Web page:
A Familiar Allure
Guitar-driven albums are in no way rare in American music. The guitar is very clearly the symbol of so much American music history that it’s become more of an icon than an instrument today. Finding a truly original or engaging guitar album though is an entirely different challenge. The popularity of the instrument has plastered it all over the face of music – from shoegaze to doom metal to pop – and as such, the guitar has fallen victim to its own popularity. On Lovers, Nels Cline uses this to his advantage to create familiar retreats in unfamiliar spaces, creating a surprisingly engaging guitar album.
The album is immediately recognizable as a sort of Jazz guitar recording with an intriguing twist. Both “Glad to Be Unhappy” and “Beautiful Love” are soft pleasant songs that evoke a strangely familiar yet unrecognizable feeling of nostalgia. This causes the listener to lower their guard and drop any pretensions they may have had about the album or its style.
“The Night Porter Max Mon Amour” takes a more serious turn after all the whimsy of the previous tracks and falls into cacophonous dissonant sections that put the listener on edge. Fortunately the sinister tones on the track give way to soft pleasant guitar tones present in the previous songs. “Cry Want” is a pleasant and somber song, a sad guitar weeps its tears along the track softly. It is incredible in its beauty and has a light lounge jazz twinge to it. The listener can almost feel the sticky grip of the pleather upholstered booth against them as the wispy thin cigarette smoke wafts across the lounge. The main difference between it and a standard lounge track is that about three quarters of the way through it there is a brief section of ominous background music that adds just a little bit of danger into an otherwise pleasant track.
This theme of juxtaposition carries throughout the album, “Lady Gabor” wavers between an expressive guitar serenade, an orchestral piece, and something out of a Tom Waits track. All of which melds about halfway through the track blending with a fevered urgency that continues to rise for nearly the whole remaining length of the song. This, of course, leads again into soft lounge guitar on the “The Bed We Made” essentially capturing the themes of the album, that love is often a battle of moments of bliss fraught with tremors of nervous terror that either linger in the background or force their way to the surface, as they again do on the closing of this track.
The remaining songs on the first section of this album expand on this theme of romantic terror, “Secret Love” lives up to its title, being a bit more urgent but upbeat, like sneaking into the rooms of high school sweethearts from the fire escape in a crowded steamy city at twilight. “Have I Dreamed” calls to mind feelings of longing but is not as immediately engaging as many of the other tracks on disc 1, coming across as just a bit too recognizable.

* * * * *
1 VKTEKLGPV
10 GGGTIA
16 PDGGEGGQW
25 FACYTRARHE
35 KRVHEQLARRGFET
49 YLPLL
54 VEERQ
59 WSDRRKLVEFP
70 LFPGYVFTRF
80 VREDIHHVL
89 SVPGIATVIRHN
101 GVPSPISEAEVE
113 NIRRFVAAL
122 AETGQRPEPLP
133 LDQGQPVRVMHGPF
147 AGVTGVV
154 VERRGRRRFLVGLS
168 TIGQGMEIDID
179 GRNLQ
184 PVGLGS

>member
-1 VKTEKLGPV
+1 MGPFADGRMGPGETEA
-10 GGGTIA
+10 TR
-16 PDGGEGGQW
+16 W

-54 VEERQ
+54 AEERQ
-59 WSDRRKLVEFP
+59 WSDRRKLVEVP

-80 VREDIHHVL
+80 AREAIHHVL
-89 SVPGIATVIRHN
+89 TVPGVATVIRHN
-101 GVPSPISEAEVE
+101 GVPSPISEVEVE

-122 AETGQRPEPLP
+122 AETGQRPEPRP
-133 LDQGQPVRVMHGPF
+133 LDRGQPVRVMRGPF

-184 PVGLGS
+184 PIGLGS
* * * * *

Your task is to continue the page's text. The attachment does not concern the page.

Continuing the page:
Disc 2 kicks off with “Why Was I Born” which brings to mind thoughts of a sunny field that slowly turns into a city stroll at midday. The track however almost seems to be missing something, perhaps a crooning voice or somber lyrics with an upbeat tempo, the bones are there but it feels somehow incomplete. “Invitation” is a short but upsetting track as it rises to feverish highs punctuated with a sense of panic painted along the whole of this relatively short track.
This panicked feeling continues into “It Only Has to Happen Once.” With a driving drumbeat and low trombones throughout the track, the nervous guitar work wails like a downed plane on its way into the ocean. That creates one of the most compelling tracks on the entire album breaking up the monotony that was starting to loom overhead.
“Snare Girl” is a wonderfully pleasant track, immediately bringing the listener to the beach where wood blocks and drums play in the background, but again metal pipes and warped instruments occasionally pierce there serene imagery with something far more sinister that is constantly threatening to break through to the surface.
“So Hard It Hurts Touching” is very unlike any other track on this album, its largely ambient and doesn’t possess much shift in tone or theme through its entirety, which is disappointing when put next to the other tracks that have relied on tonal shifts to remain engaging. The lengthy album finally closes out with “The Bond” which serves as a welcome return to the pleasant guitar from some of the previous songs. It does however, also carry a somber tone into it, almost as though the song is describing a bond through separation That is until the halfway mark when the tempo slightly increases and everything pitches up and becomes a bit louder. It’s essentially an acoustic version of the crescendos that have become so prevalent in Post Rock music, leaving the listener with a massive sense of clouds as they feel these two lovers overcome everything that has come their way, the bond proving stronger than ever.
So often artists will try and hide an instrument within lays of reverb and feedback in order to try and make it more interesting or unfamiliar. Instead of hiding or changing the guitar, Nels Cline has managed to take the heart and soul of the instrument and bring it to the forefront of his music. Without a single word, Cline tells a heart wrenching tale of two lovers and the obstacles that stand in the way of their happiness, all through an inventively simple use of modern music’s most iconic instrument. Other artists should take note of Cline’s clever inventiveness and use it to push their respective genres and instruments into the warm familiar places that they have always inhabited and look at them in a whole new light.